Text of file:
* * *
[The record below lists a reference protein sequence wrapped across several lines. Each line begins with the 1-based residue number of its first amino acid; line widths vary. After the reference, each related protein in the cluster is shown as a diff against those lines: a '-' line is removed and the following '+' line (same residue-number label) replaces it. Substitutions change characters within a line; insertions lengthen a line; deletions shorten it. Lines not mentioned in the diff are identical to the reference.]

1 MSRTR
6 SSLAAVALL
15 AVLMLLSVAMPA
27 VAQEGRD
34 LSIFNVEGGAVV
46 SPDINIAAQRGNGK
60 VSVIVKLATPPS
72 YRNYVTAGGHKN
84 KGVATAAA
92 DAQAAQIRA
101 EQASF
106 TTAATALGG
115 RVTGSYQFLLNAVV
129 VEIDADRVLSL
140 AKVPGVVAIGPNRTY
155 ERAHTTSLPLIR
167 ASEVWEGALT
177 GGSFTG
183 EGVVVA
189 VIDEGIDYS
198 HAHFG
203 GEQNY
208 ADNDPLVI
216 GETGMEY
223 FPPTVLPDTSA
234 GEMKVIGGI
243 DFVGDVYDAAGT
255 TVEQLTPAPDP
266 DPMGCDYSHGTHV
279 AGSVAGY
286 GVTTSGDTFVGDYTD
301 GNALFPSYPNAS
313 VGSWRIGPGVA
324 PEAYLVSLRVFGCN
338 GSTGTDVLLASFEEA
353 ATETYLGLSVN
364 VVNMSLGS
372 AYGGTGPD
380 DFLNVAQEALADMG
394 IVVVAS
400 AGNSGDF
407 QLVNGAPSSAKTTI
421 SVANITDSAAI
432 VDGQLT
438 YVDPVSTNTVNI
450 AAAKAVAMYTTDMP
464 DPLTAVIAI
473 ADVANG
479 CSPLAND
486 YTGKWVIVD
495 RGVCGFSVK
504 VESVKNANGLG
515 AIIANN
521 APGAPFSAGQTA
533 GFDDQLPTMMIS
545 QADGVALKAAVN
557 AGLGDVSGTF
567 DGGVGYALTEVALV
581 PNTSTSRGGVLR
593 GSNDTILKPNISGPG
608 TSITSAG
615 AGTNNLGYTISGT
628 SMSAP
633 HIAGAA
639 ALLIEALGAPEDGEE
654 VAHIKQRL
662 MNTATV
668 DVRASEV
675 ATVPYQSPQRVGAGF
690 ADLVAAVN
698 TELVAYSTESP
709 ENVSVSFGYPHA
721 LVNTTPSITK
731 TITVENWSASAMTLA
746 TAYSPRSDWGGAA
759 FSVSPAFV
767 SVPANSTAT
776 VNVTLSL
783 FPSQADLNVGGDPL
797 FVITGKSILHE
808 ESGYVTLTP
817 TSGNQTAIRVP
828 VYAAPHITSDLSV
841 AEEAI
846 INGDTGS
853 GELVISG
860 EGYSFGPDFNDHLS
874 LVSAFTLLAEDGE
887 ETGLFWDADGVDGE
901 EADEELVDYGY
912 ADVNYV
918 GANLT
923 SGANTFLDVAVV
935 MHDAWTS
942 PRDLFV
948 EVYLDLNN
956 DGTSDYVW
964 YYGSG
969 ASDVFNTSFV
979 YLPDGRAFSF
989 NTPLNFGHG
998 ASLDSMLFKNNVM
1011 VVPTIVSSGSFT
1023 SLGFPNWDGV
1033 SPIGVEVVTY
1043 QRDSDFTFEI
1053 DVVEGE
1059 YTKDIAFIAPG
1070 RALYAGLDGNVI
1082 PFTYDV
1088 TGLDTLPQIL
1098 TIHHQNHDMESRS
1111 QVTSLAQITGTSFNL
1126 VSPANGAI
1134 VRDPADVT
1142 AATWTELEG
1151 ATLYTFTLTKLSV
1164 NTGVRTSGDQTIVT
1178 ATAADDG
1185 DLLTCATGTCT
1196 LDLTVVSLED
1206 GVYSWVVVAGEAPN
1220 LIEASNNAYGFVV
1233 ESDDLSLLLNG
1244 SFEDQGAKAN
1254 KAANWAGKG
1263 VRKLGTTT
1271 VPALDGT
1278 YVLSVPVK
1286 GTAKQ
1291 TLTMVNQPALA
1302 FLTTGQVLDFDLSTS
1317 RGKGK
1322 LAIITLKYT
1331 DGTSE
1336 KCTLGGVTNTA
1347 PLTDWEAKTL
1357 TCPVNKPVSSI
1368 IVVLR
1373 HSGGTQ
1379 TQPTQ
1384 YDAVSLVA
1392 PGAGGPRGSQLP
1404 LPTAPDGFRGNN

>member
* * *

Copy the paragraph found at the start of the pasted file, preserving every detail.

[The record below lists a reference protein sequence wrapped across several lines. Each line begins with the 1-based residue number of its first amino acid; line widths vary. After the reference, each related protein in the cluster is shown as a diff against those lines: a '-' line is removed and the following '+' line (same residue-number label) replaces it. Substitutions change characters within a line; insertions lengthen a line; deletions shorten it. Lines not mentioned in the diff are identical to the reference.]